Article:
When you are facing criminal charges, there is a chance that those charges will come without you having to actually have successfully committed the crime. It is possible for you to be charged with an attempted crime. The addition of the word "attempt" can have a profound impact on your case.
When you are facing a charge for criminal attempt, it means that you tried to commit the crime but you weren't successful. There are a host of criminal acts that might end up being attempted : attempted robbery, attempted rape and attempted murder.
One of the main points in the prosecution's case in crimes that are labeled as attempted is that there has to be an intent established. This crucial bit of evidence can make or break the case against you, so it is imperative that you work with your defense to determine how you are going to address this claim.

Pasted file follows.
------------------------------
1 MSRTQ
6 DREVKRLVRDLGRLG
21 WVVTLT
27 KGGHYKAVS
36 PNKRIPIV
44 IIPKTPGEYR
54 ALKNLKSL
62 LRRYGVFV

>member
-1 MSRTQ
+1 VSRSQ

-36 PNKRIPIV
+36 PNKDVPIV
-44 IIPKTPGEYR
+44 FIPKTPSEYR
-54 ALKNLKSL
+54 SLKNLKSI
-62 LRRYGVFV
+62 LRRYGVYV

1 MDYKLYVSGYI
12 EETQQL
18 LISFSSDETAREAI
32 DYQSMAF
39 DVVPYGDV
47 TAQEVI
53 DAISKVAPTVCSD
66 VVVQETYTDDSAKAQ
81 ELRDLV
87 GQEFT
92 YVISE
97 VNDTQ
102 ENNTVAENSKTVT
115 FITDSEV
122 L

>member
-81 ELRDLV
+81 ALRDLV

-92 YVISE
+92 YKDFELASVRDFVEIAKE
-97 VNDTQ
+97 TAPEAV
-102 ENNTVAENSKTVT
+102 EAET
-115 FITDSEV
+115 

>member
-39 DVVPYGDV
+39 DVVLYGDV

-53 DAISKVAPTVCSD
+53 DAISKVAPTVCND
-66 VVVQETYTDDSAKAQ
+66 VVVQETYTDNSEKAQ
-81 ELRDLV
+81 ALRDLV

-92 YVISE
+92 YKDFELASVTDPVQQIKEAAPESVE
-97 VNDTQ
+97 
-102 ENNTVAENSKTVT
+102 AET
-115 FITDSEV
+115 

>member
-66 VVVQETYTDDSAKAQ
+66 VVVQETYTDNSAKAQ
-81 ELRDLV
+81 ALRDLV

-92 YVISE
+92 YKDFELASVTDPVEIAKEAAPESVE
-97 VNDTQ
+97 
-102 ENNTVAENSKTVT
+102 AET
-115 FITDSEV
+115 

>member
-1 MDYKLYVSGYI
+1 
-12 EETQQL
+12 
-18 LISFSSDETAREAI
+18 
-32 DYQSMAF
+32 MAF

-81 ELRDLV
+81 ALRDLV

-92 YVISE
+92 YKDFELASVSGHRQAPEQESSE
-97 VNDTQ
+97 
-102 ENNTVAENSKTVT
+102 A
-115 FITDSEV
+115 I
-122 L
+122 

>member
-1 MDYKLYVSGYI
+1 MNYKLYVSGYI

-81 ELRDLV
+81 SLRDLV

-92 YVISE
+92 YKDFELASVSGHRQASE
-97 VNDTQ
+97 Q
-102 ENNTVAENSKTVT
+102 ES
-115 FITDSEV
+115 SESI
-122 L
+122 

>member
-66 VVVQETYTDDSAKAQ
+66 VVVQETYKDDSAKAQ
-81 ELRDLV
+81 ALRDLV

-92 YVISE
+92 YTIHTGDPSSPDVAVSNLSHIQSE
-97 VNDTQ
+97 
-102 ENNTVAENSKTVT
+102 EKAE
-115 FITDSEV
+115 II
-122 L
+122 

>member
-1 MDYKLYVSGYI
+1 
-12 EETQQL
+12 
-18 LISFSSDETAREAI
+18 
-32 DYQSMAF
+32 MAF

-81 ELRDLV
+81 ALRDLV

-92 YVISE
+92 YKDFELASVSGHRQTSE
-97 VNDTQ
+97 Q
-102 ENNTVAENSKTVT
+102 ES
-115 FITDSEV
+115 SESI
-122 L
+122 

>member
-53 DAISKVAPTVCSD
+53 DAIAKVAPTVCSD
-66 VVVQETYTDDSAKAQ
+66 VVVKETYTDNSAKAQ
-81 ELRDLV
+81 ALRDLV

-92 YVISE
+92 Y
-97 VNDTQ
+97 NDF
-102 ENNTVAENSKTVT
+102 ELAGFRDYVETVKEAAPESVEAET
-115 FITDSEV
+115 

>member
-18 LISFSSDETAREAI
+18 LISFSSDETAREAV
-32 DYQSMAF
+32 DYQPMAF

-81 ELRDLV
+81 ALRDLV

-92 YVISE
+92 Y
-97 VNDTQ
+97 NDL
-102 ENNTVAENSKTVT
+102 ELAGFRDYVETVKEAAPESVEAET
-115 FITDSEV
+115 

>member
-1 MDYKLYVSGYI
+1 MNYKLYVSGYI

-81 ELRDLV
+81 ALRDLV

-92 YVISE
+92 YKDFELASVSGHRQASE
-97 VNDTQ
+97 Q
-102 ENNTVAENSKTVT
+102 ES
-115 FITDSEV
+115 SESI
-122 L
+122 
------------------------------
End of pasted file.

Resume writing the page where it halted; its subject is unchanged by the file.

In some cases, you might have only planned to commit a crime in order for you to face attempt charges. This might be the case if you make the plans and go to carry them out but aren't able to actually do it. For example, if you plan to murder someone but when you go to do it, the person is gone and you can't find him or her.
There is a fine line that you have to consider when you are facing this type of charge. While the actual sentence might not be as harsh as if you had actually committed the crime, you might still face some serious penalties. If your attempt is a felony charge, for example, you would be labeled a felon if you are ultimately convicted.
Source: FindLaw, "Attempt," accessed Jan. 13, 2017